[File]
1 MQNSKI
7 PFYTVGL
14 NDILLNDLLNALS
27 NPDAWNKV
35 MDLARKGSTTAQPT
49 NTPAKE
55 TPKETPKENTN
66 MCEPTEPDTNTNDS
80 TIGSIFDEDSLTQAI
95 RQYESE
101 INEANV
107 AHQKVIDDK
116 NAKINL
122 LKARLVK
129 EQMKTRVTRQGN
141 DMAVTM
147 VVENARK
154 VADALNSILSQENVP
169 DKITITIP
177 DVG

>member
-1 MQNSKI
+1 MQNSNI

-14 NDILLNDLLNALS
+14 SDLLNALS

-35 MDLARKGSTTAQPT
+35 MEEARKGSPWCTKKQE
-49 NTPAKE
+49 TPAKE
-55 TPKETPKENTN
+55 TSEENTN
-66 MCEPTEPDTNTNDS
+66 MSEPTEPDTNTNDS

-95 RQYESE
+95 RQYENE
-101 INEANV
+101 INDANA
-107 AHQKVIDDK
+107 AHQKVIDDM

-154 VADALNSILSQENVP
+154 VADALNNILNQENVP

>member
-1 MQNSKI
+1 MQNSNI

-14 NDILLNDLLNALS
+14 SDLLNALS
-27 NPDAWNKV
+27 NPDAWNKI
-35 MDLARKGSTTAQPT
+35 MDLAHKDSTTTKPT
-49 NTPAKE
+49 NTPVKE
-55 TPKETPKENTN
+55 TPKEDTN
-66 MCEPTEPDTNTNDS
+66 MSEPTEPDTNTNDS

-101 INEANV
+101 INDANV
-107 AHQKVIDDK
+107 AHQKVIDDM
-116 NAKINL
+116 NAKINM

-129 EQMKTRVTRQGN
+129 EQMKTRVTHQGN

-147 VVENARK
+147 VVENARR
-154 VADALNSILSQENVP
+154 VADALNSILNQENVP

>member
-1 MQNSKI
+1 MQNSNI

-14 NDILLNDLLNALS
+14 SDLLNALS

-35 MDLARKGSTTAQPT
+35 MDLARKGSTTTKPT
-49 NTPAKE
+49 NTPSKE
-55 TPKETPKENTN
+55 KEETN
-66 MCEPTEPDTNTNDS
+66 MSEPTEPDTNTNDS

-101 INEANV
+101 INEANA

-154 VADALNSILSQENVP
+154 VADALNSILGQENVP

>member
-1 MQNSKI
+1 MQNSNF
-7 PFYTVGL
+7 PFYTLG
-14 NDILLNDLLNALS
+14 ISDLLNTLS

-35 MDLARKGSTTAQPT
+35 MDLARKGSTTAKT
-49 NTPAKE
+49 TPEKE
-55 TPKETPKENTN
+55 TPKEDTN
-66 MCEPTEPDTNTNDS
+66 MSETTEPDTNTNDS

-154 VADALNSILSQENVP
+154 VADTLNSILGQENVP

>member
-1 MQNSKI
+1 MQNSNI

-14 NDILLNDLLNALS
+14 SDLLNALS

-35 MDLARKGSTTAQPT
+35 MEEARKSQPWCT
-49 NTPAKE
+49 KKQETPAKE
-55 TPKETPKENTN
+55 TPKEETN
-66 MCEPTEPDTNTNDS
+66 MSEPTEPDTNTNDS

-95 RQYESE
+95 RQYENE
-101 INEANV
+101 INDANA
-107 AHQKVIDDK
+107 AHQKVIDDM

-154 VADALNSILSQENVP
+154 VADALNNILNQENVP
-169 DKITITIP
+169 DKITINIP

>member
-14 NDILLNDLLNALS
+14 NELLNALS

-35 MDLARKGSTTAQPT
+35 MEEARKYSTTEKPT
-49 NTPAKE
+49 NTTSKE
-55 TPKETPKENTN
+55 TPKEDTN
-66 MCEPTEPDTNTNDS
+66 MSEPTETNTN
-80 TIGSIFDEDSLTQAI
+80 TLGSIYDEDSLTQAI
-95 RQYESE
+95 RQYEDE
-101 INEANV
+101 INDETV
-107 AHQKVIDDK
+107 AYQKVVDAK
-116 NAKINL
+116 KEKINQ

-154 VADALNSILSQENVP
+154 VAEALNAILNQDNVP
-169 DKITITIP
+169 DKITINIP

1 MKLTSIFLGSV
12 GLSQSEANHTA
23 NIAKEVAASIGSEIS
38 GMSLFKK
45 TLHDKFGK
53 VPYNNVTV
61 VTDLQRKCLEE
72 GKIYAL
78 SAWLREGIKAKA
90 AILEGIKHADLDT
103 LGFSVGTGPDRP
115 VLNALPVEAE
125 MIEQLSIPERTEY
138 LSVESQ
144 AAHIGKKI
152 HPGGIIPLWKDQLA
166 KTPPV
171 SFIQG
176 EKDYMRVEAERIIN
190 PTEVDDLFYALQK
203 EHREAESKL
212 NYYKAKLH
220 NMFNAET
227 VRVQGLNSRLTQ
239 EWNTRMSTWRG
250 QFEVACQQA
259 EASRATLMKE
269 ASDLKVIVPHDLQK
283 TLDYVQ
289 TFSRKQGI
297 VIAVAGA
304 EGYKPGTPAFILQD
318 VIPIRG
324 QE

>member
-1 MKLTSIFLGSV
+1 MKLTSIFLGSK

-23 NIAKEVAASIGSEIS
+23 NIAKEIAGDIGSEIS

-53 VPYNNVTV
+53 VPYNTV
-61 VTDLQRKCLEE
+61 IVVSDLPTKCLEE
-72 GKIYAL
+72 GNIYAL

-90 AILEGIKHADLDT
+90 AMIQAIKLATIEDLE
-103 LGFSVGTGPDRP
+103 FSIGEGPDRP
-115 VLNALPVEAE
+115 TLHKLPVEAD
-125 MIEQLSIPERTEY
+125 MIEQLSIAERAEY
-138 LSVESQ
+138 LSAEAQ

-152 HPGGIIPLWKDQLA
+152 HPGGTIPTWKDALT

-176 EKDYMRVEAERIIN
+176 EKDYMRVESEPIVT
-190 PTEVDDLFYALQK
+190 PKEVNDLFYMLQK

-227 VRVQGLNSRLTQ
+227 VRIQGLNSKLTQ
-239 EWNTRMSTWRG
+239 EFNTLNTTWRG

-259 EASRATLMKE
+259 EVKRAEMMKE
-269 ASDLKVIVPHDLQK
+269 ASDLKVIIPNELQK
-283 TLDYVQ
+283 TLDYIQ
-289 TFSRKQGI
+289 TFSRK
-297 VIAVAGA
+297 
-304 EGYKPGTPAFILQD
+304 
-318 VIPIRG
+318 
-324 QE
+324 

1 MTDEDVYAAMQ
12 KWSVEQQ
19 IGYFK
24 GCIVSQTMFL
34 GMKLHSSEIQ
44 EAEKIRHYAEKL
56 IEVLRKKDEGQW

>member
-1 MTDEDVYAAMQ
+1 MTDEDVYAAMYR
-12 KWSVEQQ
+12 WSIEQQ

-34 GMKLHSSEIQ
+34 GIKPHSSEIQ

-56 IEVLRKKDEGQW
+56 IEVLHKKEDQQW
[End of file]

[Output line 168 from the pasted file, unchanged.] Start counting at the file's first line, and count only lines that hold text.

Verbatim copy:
171 SFIQG